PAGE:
Review and conclusions on the series:
this was originally written for other forums i'm a member of. please bear with me:
if you aren't familiar with the series, it started out as a manga (japanese graphic novel) then got adapted into two movies and is now an anime based pretty closely on the manga.
here are a few pages: (note that you must read in the asian style, ie from right-to-left, even with the speech bubbles inside panels)
< six sample pages in thumbnail format that this forum doesn't let me display >
death note is written by tsugumi ohba and illustrated by takeshi obata.
* SPOILERS * SPOILERS * SPOILERS *
well i finally finished the manga up last night so i'm curious what other people think. i'll start.
this was an exceptional graphic novel- beautifully illustrated, carefully plotted and an absolute page-turner generously told over 108 chapters. the theme was also fairly profound- "if you found a tool allowing you to kill whoever you wished, what would you do with it?" followed by the philosophical question- "if you used the tool to destroy evil people to make the earth a better place would this be a good idea or not?"
another word about the art- altho the basic japanimation style was used for the illustrations, the artist took pains to avoid all the usual stereotypes and clichés of that genre. this was a welcome change, and it prolly didn't hurt that the art is terrific regardless of the style.
of course there are always gripes and the two things that i found most disappointing are 1) the convergence of thinking between yagami and the "L" group and 2) the grand finale ending.
as for the convergence thing- it seemed that as soon as one side had an idea that the other would very quickly have the same idea. yet even so, neither side was able to gain enough advantage over the other to score a victory. instead both sides tended to labor on, locked in twin-step while the tension was maintained. well, this is a tried-and-true method often seen in hollywood films... but even the most brilliant minds tend to diverge in their ideas and hypotheses. part of what made the great detectives in literature so endearing is that they showed their human side and made humorous errors amid their brilliance.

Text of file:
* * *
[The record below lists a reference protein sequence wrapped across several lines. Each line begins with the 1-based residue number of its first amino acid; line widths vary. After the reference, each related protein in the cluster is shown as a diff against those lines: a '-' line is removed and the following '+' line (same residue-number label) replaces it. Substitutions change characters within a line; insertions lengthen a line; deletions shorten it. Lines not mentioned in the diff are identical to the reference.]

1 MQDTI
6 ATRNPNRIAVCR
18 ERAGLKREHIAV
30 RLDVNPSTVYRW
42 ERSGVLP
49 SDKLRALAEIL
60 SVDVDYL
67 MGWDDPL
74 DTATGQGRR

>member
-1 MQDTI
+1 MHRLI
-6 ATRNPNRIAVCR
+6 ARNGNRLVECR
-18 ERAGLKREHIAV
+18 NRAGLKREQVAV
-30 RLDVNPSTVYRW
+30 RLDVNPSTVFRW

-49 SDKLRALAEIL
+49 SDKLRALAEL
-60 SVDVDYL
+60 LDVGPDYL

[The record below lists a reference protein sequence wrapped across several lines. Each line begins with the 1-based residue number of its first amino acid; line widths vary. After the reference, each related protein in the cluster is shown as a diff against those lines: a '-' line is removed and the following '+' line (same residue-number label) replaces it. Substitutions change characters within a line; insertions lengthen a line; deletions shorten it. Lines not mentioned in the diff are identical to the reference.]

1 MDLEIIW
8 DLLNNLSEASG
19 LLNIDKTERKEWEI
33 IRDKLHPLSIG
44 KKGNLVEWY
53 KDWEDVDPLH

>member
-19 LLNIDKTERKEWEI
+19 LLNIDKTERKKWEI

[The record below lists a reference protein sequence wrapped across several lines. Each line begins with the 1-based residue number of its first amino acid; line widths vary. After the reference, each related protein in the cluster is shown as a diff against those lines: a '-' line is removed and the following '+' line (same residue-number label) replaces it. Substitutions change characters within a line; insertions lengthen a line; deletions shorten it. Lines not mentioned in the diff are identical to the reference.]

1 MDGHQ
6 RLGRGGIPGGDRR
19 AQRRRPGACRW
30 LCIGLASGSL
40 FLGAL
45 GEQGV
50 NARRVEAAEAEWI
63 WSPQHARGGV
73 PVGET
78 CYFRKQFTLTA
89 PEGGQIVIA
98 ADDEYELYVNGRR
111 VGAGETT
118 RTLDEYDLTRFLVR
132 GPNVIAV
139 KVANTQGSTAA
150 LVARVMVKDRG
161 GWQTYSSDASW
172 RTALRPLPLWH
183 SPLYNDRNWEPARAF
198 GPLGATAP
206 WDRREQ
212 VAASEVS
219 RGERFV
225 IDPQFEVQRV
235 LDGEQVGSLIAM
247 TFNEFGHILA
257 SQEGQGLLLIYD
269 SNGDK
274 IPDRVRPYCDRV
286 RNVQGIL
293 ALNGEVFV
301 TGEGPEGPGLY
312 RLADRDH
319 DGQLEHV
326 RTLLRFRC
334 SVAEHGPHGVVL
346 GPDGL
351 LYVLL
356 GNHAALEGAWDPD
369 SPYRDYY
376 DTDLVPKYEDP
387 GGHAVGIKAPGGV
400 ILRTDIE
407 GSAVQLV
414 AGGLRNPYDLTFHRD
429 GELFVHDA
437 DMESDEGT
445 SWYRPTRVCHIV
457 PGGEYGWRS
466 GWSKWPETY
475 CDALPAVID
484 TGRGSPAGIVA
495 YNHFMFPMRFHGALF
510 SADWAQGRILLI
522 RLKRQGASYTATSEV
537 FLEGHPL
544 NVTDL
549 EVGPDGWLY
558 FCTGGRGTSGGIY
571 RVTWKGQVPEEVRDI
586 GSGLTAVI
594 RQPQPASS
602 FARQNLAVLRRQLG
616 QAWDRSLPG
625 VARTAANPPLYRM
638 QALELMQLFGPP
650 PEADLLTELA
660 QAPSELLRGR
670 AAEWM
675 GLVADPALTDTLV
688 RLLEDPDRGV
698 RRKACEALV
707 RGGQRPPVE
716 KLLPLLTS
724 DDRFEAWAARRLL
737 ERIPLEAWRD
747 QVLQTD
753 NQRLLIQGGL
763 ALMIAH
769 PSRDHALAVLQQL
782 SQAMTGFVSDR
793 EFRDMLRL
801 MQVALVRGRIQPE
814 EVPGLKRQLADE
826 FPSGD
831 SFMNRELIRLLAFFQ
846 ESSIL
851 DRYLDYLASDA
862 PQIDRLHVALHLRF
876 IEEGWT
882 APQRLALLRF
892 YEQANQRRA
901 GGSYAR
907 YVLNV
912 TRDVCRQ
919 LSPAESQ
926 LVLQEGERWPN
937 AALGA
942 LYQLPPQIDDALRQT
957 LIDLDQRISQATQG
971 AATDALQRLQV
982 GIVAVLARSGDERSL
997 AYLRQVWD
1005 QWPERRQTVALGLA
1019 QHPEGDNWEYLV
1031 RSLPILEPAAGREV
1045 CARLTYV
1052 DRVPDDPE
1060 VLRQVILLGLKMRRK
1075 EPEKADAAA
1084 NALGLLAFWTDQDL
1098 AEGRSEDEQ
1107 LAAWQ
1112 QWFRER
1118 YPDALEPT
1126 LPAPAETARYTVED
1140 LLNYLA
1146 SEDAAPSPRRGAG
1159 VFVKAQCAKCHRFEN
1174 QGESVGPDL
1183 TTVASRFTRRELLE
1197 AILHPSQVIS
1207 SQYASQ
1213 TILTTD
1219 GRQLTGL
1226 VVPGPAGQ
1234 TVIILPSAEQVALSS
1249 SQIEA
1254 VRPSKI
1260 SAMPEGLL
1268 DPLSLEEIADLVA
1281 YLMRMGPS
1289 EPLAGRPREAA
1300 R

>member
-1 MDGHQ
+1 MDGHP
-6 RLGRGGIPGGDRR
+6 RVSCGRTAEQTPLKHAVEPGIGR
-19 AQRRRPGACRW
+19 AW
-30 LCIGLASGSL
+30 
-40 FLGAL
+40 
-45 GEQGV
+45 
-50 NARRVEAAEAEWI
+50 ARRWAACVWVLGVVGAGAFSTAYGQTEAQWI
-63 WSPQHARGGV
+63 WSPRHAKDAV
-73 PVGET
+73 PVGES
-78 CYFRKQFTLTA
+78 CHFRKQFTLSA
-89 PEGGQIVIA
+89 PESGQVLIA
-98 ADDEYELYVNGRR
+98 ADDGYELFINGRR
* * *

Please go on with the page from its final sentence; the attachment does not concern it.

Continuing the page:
as for the ending- don't get me wrong, it was very good and very interesting but i had some problems with the logistics and with the lack of surprises. i saw this approximate ending coming about 40 issues before around the time that "near" proved that he operated on a somewhat more advanced plateau than yagami did.
even so, i thought they both made a number of mistakes in the finale. near should have better anticipated that yagami had some notebook paper on him and would try to write names in an emergency. as it was he almost died when all but one letter of his name was written. and yagami should have realised how vulnerable mikami was- he could have easily been grabbed before writing the names if near's objective was to simply take away his notebook (regardless if it was real or fake). also, yagami should have thought ahead better in terms of his contingency plans- for example in having the kira worshippers descend on the building sometime after the beginning of the meeting. if he had found a way to get that message out ahead of time then he would have been triumphed no matter what if near beat him or not. as it was he put all his eggs in one basket in terms of mikami.
one other mild objection as the person who sits on his ass and expects to be entertained- mello died a little too easily and really should have figured in the endgame a little stronger.
still and all, the series was remarkable and i'll be revisiting it again for sure. i'd recommend it to anyone who's interested in more serious and interesting graphic novels.
* SPOILER *
the manga stops to be cool as soon as L dies..
L didn't so much die as turn into two L's... sort of like the "sorcerer's apprentice" with the brooms.